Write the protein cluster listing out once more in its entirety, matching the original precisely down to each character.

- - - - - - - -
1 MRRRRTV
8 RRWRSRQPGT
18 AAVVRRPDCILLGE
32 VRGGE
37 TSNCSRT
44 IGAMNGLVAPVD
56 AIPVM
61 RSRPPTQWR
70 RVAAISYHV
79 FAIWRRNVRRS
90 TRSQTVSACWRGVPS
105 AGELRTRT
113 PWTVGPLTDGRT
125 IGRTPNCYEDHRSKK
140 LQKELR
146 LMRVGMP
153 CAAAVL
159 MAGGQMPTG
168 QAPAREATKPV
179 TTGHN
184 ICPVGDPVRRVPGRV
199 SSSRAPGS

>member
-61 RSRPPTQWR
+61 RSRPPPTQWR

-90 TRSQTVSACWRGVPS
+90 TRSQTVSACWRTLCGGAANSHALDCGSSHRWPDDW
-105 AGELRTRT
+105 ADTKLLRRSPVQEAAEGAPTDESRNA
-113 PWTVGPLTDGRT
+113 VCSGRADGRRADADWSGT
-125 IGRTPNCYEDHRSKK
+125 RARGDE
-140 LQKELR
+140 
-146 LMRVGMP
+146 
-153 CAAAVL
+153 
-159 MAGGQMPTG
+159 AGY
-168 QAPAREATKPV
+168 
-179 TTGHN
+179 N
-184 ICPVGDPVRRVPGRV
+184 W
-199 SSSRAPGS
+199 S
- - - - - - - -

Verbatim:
1 MRRRRTV
8 RRWRSRQPGT
18 AAVVRRPDCILLGE
32 VRGGE
37 TSNCSRT
44 IGAMNGLVAPVD
56 AIPVM
61 RSRPPTQWR
70 RVAAISYHV
79 FAIWRRNVRRS
90 TRSQTVSACWRGVPS
105 AGELRTRT
113 PWTVGPLTDGRT
125 IGRTPNCYEDHRSKK
140 LQKELR
146 LMRVGMP
153 CAAAVL
159 MAGGQMPTG
168 QAPAREATKPV
179 TTGHN
184 ICPVGDPVRRVPGRV
199 SSSRAPGS

>member
-61 RSRPPTQWR
+61 RSRPPPTQWR

-90 TRSQTVSACWRGVPS
+90 TRSQTVSACWRTLCGGAANSHALDCGSSHRWPDDW
-105 AGELRTRT
+105 ADTKLLRRSPVQEAAEGAPTDESRNA
-113 PWTVGPLTDGRT
+113 VCSGRADGRRADADWSGT
-125 IGRTPNCYEDHRSKK
+125 RARGDE
-140 LQKELR
+140 
-146 LMRVGMP
+146 
-153 CAAAVL
+153 
-159 MAGGQMPTG
+159 AGY
-168 QAPAREATKPV
+168 
-179 TTGHN
+179 N
-184 ICPVGDPVRRVPGRV
+184 W
-199 SSSRAPGS
+199 S